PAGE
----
-Author name in bold denotes the presenting author
-Asterisk * with author name denotes a Non-ASH member
Clinically Relevant Abstract denotes an abstract that is clinically relevant.

PhD Trainee denotes that this is a recommended PHD Trainee Session.

Ticketed Session denotes that this is a ticketed session.

3186 Differential Effect of Upfront Intensification Treatment in Genetically Defined Myeloma Risk Groups – a Combined Analysis of ISS, Del17p and SKY92 Scores in the EMN-02/HOVON-95 MM Trial

Program: Oral and Poster Abstracts
Session: 651. Myeloma: Biology and Pathophysiology, excluding Therapy: Poster II
Hematology Disease Topics & Pathways:
Diseases, multiple myeloma, Technology and Procedures, Plasma Cell Disorders, cytogenetics, Lymphoid Malignancies, Clinically relevant, molecular testing
Sunday, December 2, 2018, 6:00 PM-8:00 PM
Hall GH (San Diego Convention Center)

Davine Hofste op Bruinink, MD MSc1*, Mark van Duin, PhD1*, Meral Beksac, MD2*, Christoph Driessen, MD3, Heinz Ludwig, MD4, Michael Vermeulen, BSc1*, Rowan Kuiper, MSc5*, Martin H van Vliet, PhD5*, Bronno van der Holt, PhD6*, Roman Hajek, MD, PhD7, Hans Erik Johnsen, MD, Professor8, Meletios A Dimopoulos, MD9, Antonio Palumbo, MD10, Michele Cavo, MD11* and Pieter Sonneveld1

1Department of Hematology, Erasmus MC Cancer Institute, Rotterdam, Netherlands
2Department of Hematology, Ankara University, Ankara, Turkey
3Department of Oncology and Haematology, Cantonal Hospital St Gallen, St Gallen, Switzerland
4Wilhelminenspital, Vienna, Austria
5SkylineDx, Rotterdam, Netherlands
6Department of Hematology, HOVON Data Center, Erasmuc MC Cancer Institute, Rotterdam, Netherlands
7University Hospital Ostrava and Faculty of Medicine, University of Ostrava, Ostrava, Czech Republic
8Department of Hematology, Aalborg University Hospital, Aalborg, Denmark
9National and Kapodistrian University of Athens, Athens, Greece
10Takeda Pharmaceuticals Inc., Cambridge, MA
11Seràgnoli Institute of Hematology and Medical Oncology, Bologna University School of Medicine, Bologna, Italy

Background

The introduction of proteasome inhibitors (PIs) and immune modulatory drugs (IMiDs) to multiple myeloma (MM) treatment protocols has drastically improved the overall quality and duration of response. This rationalized challenging the role of upfront high dose melphalan (HDM) followed by autologous stem cell transplantation (ASCT) versus chemotherapy alone as intensification treatment in four recent phase III trials. Yet, these showed uniformly that upfront HDM is still superior to non-transplant intensification alternatives including PIs and/or IMiDs.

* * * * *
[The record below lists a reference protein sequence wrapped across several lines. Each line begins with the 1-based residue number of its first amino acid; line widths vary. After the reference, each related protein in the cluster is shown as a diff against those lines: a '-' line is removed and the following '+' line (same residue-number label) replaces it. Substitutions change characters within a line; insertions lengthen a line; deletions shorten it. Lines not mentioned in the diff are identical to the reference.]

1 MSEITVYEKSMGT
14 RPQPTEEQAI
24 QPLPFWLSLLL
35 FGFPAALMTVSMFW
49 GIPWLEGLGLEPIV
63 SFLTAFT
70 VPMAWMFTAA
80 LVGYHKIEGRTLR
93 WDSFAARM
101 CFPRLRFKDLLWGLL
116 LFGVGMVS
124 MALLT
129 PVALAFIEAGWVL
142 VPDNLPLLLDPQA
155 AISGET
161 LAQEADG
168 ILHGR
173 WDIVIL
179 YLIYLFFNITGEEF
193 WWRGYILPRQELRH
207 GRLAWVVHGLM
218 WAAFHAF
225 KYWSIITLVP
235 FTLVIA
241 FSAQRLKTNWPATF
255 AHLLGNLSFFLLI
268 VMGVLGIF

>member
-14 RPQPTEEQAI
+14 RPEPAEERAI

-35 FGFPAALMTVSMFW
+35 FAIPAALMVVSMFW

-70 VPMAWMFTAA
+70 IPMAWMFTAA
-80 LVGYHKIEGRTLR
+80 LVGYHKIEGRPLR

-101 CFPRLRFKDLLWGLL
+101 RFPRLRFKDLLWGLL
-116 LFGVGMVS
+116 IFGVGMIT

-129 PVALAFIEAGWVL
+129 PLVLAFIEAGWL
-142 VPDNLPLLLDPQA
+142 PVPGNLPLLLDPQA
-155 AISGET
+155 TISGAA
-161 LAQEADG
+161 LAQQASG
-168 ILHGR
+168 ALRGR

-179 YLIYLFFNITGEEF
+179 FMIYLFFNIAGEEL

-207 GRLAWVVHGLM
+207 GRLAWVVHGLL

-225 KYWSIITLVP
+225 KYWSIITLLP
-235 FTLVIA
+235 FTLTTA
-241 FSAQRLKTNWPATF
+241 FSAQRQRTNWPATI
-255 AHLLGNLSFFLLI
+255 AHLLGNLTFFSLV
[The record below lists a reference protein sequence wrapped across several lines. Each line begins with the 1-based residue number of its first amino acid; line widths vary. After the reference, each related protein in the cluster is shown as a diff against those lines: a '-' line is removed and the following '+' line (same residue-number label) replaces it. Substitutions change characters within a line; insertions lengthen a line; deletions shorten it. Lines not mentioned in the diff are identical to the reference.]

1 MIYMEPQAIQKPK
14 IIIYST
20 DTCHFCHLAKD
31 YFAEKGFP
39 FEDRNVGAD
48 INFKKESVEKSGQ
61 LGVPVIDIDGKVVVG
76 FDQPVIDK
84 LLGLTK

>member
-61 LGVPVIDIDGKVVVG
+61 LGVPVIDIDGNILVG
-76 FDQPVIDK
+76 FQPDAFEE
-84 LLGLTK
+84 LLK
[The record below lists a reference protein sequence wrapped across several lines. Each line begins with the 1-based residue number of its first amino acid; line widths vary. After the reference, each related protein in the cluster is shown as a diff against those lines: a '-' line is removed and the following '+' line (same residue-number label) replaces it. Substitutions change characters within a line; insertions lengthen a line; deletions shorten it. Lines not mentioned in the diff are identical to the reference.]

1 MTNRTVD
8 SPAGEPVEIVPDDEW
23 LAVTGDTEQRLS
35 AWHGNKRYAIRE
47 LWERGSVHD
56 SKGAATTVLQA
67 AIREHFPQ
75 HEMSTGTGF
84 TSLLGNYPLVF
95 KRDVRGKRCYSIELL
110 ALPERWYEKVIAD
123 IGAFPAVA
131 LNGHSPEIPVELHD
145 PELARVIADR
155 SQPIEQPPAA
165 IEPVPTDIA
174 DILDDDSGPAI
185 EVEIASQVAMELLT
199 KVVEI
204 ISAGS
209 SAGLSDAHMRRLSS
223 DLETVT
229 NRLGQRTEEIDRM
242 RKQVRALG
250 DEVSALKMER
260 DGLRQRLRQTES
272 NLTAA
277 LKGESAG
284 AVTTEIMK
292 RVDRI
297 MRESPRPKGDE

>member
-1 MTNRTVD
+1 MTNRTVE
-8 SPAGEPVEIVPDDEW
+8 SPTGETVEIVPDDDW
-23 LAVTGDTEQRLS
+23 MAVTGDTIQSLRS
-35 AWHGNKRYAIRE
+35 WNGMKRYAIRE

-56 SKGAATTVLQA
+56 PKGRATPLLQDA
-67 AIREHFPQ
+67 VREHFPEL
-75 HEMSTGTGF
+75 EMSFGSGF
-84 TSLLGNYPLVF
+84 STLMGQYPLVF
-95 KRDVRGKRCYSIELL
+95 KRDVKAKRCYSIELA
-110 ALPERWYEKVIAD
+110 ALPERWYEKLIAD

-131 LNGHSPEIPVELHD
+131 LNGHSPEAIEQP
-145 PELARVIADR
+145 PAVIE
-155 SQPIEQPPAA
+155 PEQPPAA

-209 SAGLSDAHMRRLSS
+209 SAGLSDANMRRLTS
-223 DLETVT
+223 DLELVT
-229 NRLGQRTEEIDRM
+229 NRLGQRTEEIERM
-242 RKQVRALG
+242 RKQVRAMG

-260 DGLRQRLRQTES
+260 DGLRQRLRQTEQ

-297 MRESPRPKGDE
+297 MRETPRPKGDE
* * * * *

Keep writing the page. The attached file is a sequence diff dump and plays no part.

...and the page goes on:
However, HDM’s mechanism of action involves induction of interstrand crosslinks and double-strand DNA breaks that cause collateral damage in both healthy cells (toxicity) and tumor cells, which may induce strong selection pressure on the outgrowth of resistant clones at relapse. We therefore hypothesized that certain low-risk patients could save HDM as salvage treatment and that this would improve their overall survival (OS).

Methods

We chose to combine three robust classification tools in MM that historically have shown a consistent performance across diverse patient cohorts: (1) International Staging System (ISS), (2) deletion of chromosome 17p (del17p) by Fluorescent in Situ Hybridization (FISH) (cutoff ≥10%) and (3) SKY92 high-risk (HR) classifier, based on gene expression profiling (GEP) of MM cells. By combining these scores, we classified ultra-low risk (uLR), intermediate-risk (IR) and HR MM as follows:

uLR: ISS = 1, del17p = absent, SKY92 HR = absent.

IR: ISS = 2 or 3, del17p = absent, SKY92 HR = absent.

HR: ISS = 1, 2 or 3, del17p and/or SKY92 HR = present.

The effect of intensification treatment on progression-free survival (PFS) and OS in these risk groups was evaluated in the phase III EMN-02/HOVON-95 MM trial (EudraCT 2009-017903-28). We focused on chemotherapy-naive MM patients aged ≤65 years, who received bortezomib, cyclophosphamide and dexamethasone (3-4xVCD) as induction therapy, followed by randomization 1 (R1) between bortezomib, melphalan and prednisone (4xVMP) and 1xHDM+ASCT, R2 between bortezomib, lenalidomide and dexamethasone (2xVRD) versus no consolidation and lenalidomide maintenance for all. At baseline, bone marrow was collected in the MM biobank at Erasmus MC Cancer Institute, the Netherlands. On this, CD138+ enrichment was performed, followed by a flowcytometric purity check, FISH analysis for del17p and GEP using HG U133 Plus 2.0 arrays (Affymetrix). PFS was defined as the time from R1 to progression or death, whichever occurred first. P-values were not adjusted for multiple testing.